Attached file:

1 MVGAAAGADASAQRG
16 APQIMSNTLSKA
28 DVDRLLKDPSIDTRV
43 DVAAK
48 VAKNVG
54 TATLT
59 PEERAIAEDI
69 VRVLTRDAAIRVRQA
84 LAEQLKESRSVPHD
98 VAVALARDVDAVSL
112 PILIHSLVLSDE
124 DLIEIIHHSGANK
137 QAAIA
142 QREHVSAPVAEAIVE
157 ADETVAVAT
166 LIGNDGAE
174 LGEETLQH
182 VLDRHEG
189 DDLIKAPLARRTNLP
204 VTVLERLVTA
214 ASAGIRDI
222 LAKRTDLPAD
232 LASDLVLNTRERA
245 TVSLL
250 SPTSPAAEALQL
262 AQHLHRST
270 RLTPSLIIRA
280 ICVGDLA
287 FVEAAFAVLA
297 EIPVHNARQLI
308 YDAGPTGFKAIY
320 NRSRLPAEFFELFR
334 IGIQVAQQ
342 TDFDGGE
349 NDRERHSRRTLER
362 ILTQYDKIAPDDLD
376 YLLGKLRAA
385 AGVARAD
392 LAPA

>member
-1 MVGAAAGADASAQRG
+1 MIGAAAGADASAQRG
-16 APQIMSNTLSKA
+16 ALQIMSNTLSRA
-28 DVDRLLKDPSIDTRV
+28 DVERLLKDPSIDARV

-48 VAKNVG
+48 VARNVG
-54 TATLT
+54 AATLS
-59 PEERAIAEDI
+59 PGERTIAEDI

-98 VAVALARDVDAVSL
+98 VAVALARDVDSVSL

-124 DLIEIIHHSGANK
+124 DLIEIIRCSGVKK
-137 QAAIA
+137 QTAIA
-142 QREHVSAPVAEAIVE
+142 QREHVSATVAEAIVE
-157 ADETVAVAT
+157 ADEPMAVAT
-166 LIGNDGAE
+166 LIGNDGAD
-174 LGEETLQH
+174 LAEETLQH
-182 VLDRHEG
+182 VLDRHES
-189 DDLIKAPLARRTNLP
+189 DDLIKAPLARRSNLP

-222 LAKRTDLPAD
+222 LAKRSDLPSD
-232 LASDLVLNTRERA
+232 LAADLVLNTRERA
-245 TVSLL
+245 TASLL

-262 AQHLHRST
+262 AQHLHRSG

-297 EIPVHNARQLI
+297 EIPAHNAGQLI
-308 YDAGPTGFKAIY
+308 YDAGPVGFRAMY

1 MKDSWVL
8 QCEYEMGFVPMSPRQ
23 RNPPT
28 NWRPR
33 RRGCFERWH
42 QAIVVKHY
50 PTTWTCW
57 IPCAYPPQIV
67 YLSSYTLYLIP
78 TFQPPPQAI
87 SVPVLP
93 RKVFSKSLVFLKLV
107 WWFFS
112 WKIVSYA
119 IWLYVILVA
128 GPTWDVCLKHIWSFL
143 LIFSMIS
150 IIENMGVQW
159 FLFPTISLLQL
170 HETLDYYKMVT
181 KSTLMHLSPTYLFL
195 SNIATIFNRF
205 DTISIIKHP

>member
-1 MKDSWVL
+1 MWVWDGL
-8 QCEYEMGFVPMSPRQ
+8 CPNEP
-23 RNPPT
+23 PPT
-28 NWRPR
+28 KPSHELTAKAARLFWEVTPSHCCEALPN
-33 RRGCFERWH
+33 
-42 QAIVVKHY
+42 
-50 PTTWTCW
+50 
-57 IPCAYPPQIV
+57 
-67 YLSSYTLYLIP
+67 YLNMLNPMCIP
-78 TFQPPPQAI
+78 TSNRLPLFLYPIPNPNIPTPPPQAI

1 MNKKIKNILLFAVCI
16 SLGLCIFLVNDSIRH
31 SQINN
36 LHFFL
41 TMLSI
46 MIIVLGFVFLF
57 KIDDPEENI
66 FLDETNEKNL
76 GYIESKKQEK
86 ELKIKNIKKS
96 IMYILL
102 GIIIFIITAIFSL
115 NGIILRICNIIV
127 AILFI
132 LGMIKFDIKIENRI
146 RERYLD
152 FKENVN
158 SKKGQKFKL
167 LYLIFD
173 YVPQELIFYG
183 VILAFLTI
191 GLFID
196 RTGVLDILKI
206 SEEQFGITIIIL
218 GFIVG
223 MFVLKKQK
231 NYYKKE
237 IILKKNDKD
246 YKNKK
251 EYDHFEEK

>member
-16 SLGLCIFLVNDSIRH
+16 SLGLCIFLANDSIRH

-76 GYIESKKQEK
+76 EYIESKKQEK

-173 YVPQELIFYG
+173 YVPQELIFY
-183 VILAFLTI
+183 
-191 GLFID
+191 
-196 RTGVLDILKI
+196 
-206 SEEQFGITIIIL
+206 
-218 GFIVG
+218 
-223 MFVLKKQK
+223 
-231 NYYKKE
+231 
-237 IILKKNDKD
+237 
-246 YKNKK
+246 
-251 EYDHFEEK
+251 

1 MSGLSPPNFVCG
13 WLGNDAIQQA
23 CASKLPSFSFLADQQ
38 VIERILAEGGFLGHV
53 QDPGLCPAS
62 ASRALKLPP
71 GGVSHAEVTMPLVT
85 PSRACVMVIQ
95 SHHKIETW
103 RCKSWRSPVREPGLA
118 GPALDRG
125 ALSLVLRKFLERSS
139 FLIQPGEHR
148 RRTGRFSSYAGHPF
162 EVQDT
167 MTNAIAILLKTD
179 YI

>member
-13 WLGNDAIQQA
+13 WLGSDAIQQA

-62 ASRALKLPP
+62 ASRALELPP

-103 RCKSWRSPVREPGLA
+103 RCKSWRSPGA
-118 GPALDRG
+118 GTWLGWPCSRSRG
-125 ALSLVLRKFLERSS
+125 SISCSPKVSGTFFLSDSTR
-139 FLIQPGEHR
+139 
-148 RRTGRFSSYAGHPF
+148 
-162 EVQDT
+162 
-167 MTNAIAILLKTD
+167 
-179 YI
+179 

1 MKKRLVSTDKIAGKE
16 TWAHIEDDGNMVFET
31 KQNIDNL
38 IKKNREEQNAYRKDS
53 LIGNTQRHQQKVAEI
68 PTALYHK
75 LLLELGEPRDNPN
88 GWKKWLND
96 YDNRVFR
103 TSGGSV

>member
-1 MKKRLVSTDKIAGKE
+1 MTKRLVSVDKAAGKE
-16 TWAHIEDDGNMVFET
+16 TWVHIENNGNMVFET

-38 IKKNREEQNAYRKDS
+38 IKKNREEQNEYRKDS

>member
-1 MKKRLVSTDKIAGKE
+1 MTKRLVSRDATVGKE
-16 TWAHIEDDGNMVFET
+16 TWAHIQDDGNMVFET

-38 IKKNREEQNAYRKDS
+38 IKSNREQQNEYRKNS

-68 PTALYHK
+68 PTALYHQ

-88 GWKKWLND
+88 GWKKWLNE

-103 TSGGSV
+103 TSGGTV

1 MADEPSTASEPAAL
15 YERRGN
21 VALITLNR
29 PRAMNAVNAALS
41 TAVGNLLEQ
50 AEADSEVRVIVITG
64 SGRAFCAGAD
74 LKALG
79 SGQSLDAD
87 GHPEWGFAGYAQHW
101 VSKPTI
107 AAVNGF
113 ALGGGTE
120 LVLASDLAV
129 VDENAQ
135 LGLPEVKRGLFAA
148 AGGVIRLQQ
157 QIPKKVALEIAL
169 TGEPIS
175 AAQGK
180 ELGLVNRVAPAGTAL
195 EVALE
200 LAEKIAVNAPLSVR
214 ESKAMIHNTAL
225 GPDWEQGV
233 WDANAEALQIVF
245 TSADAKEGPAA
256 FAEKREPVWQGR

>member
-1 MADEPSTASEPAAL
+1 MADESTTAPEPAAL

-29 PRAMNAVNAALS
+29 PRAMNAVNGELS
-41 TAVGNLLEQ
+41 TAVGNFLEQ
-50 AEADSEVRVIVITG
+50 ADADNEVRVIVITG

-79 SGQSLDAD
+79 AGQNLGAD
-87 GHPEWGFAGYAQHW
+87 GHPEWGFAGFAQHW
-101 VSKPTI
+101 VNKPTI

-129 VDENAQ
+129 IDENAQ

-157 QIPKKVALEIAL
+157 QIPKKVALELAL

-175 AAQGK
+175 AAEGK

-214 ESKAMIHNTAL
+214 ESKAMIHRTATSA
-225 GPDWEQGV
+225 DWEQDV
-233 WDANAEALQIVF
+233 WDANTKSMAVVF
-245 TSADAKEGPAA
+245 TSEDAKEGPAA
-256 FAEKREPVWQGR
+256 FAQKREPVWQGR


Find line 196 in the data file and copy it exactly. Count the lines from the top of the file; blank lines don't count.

139 FLIQPGEHR